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What’s the Difference Between CAT6 and CAT6a Cables?




Companies rely upon the ability of their ethernet networks, composed of a mixture of fiber optics and twisted pair copper-based cables, to deliver the necessary connectivity speeds. With the exponential growth in data generated by modern business practices, the need for faster and more efficient flow of data across networks has driven the development of faster and faster copper-based cabling for instances where the use of fiber optic cabling is either cost-prohibitive or unnecessary. While technological advances have led to more advanced versions, CAT6 and CAT6a cabling are becoming the go-to solution for networks that require speed and performance. Based on similar structural designs, there are a few primary differences in CAT6 and CAT6A copper-based cables.


Speed And Bandwidth

As CAT6a is an iteration of CAT6 cabling, both categories are capable of Gigabit Ethernet speeds and other high-speed protocols up to 10GBASE-T. Speed and distance become factors only as we consider frequency. CAT6 is rated up to 250 MHz, limiting cable length to a maximum of roughly 33-55 meters. CAT6A is capable of the same speeds in cables up to 100 meters in length, and capable of handling frequencies up to 500 MHz.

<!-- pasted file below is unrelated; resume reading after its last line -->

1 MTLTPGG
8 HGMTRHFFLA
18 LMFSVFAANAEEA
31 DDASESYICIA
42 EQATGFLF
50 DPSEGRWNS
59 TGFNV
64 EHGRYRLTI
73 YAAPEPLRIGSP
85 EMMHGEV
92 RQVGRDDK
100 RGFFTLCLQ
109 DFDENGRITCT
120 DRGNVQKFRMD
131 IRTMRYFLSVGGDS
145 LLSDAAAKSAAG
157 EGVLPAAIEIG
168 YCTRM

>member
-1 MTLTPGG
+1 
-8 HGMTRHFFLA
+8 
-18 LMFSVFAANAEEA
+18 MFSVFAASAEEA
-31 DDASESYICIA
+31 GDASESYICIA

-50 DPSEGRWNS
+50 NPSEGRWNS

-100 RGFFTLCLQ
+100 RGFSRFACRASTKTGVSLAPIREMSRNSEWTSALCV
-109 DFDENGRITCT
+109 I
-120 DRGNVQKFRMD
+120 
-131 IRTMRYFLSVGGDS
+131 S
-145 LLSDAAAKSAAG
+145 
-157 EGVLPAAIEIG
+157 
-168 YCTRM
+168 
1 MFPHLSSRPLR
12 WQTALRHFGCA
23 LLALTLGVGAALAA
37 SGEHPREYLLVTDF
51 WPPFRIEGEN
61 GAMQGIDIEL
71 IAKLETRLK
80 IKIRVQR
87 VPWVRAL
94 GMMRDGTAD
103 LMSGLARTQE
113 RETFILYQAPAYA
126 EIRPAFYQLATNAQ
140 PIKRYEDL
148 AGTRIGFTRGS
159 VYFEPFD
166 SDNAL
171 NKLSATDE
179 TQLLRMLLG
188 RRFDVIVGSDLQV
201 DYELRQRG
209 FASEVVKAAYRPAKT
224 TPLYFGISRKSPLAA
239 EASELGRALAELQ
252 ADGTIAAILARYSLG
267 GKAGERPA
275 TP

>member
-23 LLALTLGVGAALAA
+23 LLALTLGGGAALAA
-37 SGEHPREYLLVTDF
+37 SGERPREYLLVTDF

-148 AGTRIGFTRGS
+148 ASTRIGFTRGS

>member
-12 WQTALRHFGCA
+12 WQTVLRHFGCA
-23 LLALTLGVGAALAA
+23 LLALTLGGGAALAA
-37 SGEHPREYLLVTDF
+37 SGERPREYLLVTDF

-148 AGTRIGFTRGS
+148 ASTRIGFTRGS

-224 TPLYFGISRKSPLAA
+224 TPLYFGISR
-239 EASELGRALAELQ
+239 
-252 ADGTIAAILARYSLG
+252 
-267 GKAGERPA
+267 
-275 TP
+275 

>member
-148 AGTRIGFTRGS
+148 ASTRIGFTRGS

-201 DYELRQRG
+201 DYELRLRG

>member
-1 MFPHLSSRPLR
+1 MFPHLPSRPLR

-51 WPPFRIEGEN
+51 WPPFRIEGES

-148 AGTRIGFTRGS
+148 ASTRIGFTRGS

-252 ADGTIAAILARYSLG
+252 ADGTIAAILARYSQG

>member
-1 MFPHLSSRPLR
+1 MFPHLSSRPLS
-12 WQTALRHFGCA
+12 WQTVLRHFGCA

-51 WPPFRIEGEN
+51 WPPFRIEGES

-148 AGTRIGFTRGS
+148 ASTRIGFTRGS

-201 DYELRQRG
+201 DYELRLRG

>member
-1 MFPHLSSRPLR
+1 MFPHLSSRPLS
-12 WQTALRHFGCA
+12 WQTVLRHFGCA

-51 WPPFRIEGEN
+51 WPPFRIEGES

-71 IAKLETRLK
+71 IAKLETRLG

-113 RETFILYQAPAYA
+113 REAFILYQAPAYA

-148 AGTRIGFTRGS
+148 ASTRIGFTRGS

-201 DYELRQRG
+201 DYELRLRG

Shielding

Ethernet cabling is prone to crosstalk, depending on how well the cabling structure prevents signal interference between channels or circuits. Some types of CAT6 cabling have integrated significant levels of shielding to lower signal interference, such as near-end crosstalk (NEXT) or power sum NEXT (PS-NEXT), but the shielding isn’t standard across this iteration of ethernet cabling. However, shielding is standard in CAT6a cabling, which excels at preventing NEXT and PS-NEXT, but also exceeds CAT6 in the prevention of alien crosstalk (AXT), interference resulting from cables in close proximity.


Size and Weight

The first iterations of CAT6a cabling were significantly larger than CAT6. Subsequent production methods have allowed manufacturers to create a smaller cable, yet CAT6a cabling is still noticeably larger than its predecessor. The increased size is due to the increased reliance upon twisted cabling in CAT6a cabling, with a central support twisted into the structure. The structure supports demands for increased bandwidth and lessened attenuation, but is more prone to crushing and requires planning in the network structure to support increased cable weight and increased radius for cable bend.


Create a Network Capable of Meeting Your Business Needs

As you configure a new network or revamp an existing one, it’s important to partner with a company that understands the complexities of data management and the intricacies of network connectivity. SANDirect provides clients with the guidance necessary to make informed networking and data storage solutions. Through consultancy and brokered agreements, SANDirect provides clients with the necessary resources to plan and construct a network capable of handling even the most data-heavy business requirements.

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